Changes

 

Overall impacts to projects by this change are modest, resulting in a few rooms being enlarged by a few inches. While the changes are minimal to buildings, they provide much higher levels of accessibility for impacted users.  The most impactful updates are changes to the following requirements:

 

  • In most cases, clear floor spaces grow from 30-inch by 48-inch to 30-inch by 52-inch.
  • The turning circle that was a 60-inch “wedding cake” with knee and toe clearance all around is now a 67-inch cylinder with minimal knee and toe clearance.

 

When looking at a typical privately funded apartment building, the changes are minimal as long as they are understood at the start of the project.  There are no changes to Type B units (except new exceptions for kitchens outlets were added), and for the Type A units, the kitchen, bathroom, and walk-in closet may grow a few inches. The trash chute access room will see the biggest change, growing up to 7” in both directions. All these changes are minor when incorporated into the initial design of the building but could be very tricky late in the design process.

 

There are still some unknowns; If there are Accessible units in a project, they will now require windows to be fully accessible. While the height and clear floor space requirements are easy to meet, we are still searching for a window style and manufacturer that can meet the requirements that windows are operable without tight grasping and less than 5 pounds of pressure to open and lock/unlock.

 

Our work isn’t done; kitchen outlets were simplified in the corners where a range and refrigerator protrude past the counter with this code cycle, but we must wait for the next A117.1 cycle for kitchen outlets to no longer dictate kitchen design. Ankrom Moisan submitted code changes that are now in effect in the 2022 Oregon Structural Specialty Code and submitted a proposal for the next version of A117.1 and can report that kitchen outlets will no longer drive design or require any special design or construction features in the next code cycle.

 

At the Wynne Watts Commons the team provided universal design residential units that included cooktops that pull out and upper cabinets lower with the controls shown in the cabinet front.

 

Added complexity with new code change

 

From a designer’s perspective, the requirements of accessibility have grown exceptionally complex.  For example, under the new A117.1, there are now different size clearances for new and existing as well as Type A and Type B units, and the definition of “existing” in the A117.1 does not match the definition in the building code.  This adds to the already confusing accessibility requirements that require us to reference multiple documents for any given item (building code with unique amendments by jurisdiction, Americans with Disabilities Act, Fair Housing Act, etc.). Coupled with different interpretations from different experts and code officials it is no wonder why accessibility requirements feel a bit daunting to us and our clients.  As an example, California does not adopt the A117.1 but rather chooses to write its own Chapter 11 of the building code with its own unique scoping and technical criteria. And that is just accessibility, our Architects are juggling fire life safety, energy code, constructability, and our client’s budget all while creating great places where communities thrive.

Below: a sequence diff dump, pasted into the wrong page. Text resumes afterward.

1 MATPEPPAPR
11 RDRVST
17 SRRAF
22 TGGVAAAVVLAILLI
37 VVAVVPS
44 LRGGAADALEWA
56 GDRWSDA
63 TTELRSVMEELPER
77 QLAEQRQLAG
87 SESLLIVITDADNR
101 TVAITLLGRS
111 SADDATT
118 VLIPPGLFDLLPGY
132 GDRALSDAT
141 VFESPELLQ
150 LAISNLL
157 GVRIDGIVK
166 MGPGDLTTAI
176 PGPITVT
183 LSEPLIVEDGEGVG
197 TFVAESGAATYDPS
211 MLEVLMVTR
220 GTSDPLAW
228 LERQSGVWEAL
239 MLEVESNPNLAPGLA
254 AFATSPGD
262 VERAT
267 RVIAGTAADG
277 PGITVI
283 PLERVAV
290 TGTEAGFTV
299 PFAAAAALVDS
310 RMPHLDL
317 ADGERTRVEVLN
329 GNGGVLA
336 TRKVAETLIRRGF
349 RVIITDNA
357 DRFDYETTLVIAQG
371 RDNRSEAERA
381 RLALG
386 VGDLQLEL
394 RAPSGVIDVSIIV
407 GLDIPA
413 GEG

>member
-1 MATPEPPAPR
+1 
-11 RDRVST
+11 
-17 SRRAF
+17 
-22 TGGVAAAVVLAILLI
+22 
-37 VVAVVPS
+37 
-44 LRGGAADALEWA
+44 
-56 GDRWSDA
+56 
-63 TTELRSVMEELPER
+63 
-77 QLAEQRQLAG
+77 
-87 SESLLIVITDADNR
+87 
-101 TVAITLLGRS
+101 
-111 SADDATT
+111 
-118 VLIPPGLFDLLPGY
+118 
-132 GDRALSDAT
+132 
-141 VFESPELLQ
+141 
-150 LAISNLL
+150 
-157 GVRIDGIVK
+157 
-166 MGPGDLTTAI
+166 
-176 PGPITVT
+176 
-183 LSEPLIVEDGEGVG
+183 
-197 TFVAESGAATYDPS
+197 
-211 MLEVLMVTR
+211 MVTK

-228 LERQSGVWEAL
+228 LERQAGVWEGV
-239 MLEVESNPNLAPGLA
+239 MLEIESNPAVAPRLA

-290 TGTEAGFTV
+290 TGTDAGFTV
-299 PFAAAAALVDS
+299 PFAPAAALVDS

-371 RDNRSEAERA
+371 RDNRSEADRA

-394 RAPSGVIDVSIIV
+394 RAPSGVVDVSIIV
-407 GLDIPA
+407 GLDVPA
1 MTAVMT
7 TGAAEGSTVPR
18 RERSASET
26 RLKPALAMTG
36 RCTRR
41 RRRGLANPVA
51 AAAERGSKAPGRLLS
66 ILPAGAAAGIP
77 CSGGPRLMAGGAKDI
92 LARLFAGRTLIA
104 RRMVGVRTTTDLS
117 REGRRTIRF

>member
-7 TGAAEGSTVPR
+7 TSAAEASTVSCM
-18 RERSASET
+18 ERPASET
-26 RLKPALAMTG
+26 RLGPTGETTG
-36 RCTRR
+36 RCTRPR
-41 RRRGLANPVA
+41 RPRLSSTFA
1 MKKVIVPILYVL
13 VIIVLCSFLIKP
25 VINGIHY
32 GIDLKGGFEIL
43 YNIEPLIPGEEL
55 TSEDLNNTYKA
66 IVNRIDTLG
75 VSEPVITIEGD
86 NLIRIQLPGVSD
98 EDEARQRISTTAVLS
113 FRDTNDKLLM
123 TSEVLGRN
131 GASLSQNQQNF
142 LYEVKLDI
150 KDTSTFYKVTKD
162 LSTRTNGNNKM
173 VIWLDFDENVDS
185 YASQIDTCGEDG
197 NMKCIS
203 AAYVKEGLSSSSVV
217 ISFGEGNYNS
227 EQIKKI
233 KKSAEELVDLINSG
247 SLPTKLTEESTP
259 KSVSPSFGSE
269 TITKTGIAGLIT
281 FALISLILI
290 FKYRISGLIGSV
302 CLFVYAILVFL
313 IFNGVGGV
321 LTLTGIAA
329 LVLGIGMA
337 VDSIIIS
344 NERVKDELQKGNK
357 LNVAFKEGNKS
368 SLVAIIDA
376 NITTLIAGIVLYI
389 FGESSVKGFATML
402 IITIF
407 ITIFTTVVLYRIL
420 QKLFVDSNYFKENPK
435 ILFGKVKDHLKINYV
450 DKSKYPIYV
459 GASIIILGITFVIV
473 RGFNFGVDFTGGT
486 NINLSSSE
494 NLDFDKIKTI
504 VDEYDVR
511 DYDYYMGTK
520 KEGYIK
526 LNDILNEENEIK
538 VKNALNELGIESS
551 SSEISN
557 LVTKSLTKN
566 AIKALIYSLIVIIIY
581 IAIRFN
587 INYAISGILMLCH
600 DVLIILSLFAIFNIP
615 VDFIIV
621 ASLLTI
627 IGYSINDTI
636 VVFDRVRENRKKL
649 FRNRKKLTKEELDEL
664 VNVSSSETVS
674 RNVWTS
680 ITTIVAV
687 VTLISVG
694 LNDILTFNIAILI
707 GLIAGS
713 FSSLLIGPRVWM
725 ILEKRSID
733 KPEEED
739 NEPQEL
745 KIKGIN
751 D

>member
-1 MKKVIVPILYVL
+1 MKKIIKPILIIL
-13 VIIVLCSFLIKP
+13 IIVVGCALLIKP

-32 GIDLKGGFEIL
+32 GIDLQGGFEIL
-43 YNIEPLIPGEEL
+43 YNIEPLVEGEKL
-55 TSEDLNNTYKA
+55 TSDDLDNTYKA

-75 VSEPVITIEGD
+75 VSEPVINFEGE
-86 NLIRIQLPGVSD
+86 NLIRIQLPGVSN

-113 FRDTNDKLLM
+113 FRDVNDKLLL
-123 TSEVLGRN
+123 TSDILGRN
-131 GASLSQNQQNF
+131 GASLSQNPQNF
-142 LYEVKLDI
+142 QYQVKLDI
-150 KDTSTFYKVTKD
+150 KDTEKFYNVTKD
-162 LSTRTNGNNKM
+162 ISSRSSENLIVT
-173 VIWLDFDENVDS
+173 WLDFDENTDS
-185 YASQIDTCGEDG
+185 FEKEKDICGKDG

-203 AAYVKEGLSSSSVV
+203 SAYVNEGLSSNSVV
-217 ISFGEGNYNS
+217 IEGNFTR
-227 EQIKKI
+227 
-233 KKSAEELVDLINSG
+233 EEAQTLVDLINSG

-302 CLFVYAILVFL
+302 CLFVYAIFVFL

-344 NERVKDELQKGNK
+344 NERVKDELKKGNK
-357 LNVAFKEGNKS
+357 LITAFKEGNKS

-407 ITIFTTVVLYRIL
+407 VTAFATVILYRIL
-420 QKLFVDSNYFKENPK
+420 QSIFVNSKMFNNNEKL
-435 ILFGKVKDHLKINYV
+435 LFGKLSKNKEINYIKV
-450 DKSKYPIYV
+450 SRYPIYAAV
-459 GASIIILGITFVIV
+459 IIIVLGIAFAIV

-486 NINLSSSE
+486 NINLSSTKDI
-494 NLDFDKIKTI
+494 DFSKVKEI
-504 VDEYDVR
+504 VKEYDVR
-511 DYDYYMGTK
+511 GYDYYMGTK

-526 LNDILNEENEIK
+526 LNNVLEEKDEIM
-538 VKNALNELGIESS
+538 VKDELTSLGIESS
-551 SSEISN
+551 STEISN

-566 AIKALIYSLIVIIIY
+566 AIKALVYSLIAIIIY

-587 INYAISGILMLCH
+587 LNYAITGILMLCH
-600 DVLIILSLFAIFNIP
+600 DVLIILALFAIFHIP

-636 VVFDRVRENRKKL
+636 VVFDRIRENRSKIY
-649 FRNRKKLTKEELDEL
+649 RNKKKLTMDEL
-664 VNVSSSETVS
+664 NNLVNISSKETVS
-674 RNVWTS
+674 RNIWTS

As a firm, we had a challenge to overcome; the new accessibility requirements do not apply to all our projects at the same time. Depending on where they are in the permitting process and the jurisdiction they are in, every project must determine when, and if, they are required to flip to the new code. While most of our projects will be using the new code by early 2024, many will still be under the old code for years to come. We had to develop Revit resources for our project teams that could work for both codes at the same time. Our Accessibility experts partnered with our BIM team to develop a system meeting these goals and requirements:

 

  • It had to be as simple and easy to use as possible for our project teams.
  • It had to be blatantly obvious, by a quick glance within Revit, what codes were being shown on any given project.
  • It had to provide all the options now allowed by the standards and guide teams to pick the applicable option.

 

Our solution to this challenge was rolled out to our project teams in September 2022 and provided over 500 updated Revit families.

 

Below is our graphic of the changes to the A117.1 that affect AM projects. The orange color helps all team members quickly identify the new families are being used.

 

 

 

 

We have found so many nuances in the accessibility codes that it can be hard to make generic statements.  We would love to talk to you about your specific project or topic.  Please reach out to Cara Godwin at carag@ankrommoisan.com to learn about accessibility for your project.

 

* Originally published October 6, 2022, updated 12/01/2023 

 

 

 

by Cara Godwin, Senior Associate

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HCAI Made Easy(er)